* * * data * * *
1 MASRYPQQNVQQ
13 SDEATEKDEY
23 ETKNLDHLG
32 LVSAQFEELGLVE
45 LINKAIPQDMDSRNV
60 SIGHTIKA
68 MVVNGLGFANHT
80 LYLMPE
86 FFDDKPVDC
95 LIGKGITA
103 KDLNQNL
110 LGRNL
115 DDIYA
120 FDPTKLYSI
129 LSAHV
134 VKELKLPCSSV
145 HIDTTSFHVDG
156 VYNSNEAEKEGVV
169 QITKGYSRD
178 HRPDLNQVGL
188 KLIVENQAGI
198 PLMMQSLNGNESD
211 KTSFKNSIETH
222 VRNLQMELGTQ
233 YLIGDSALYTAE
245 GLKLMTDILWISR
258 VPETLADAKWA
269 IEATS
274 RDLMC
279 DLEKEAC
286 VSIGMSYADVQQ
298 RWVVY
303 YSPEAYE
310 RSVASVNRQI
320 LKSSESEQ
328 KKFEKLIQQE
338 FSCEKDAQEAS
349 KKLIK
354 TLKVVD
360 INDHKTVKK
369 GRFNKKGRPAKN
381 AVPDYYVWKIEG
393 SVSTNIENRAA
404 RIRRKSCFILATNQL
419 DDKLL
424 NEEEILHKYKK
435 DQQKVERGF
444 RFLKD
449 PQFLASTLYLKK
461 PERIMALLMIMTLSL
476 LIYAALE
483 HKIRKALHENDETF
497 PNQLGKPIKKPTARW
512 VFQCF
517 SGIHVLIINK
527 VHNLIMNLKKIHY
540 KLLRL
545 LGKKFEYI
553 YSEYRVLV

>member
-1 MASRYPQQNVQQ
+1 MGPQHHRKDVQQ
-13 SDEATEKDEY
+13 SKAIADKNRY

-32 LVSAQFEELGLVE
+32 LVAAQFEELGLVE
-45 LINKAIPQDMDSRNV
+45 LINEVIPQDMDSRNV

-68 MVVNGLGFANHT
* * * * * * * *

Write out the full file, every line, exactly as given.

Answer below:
1 MASRYPQQNVQQ
13 SDEATEKDEY
23 ETKNLDHLG
32 LVSAQFEELGLVE
45 LINKAIPQDMDSRNV
60 SIGHTIKA
68 MVVNGLGFANHT
80 LYLMPE
86 FFDDKPVDC
95 LIGKGITA
103 KDLNQNL
110 LGRNL
115 DDIYA
120 FDPTKLYSI
129 LSAHV
134 VKELKLPCSSV
145 HIDTTSFHVDG
156 VYNSNEAEKEGVV
169 QITKGYSRD
178 HRPDLNQVGL
188 KLIVENQAGI
198 PLMMQSLNGNESD
211 KTSFKNSIETH
222 VRNLQMELGTQ
233 YLIGDSALYTAE
245 GLKLMTDILWISR
258 VPETLADAKWA
269 IEATS
274 RDLMC
279 DLEKEAC
286 VSIGMSYADVQQ
298 RWVVY
303 YSPEAYE
310 RSVASVNRQI
320 LKSSESEQ
328 KKFEKLIQQE
338 FSCEKDAQEAS
349 KKLIK
354 TLKVVD
360 INDHKTVKK
369 GRFNKKGRPAKN
381 AVPDYYVWKIEG
393 SVSTNIENRAA
404 RIRRKSCFILATNQL
419 DDKLL
424 NEEEILHKYKK
435 DQQKVERGF
444 RFLKD
449 PQFLASTLYLKK
461 PERIMALLMIMTLSL
476 LIYAALE
483 HKIRKALHENDETF
497 PNQLGKPIKKPTARW
512 VFQCF
517 SGIHVLIINK
527 VHNLIMNLKKIHY
540 KLLRL
545 LGKKFEYI
553 YSEYRVLV

>member
-1 MASRYPQQNVQQ
+1 MGPQHHRKDVQQ
-13 SDEATEKDEY
+13 SKAIADKNRY

-32 LVSAQFEELGLVE
+32 LVAAQFEELGLVE
-45 LINKAIPQDMDSRNV
+45 LINEVIPQDMDSRNV

-68 MVVNGLGFANHT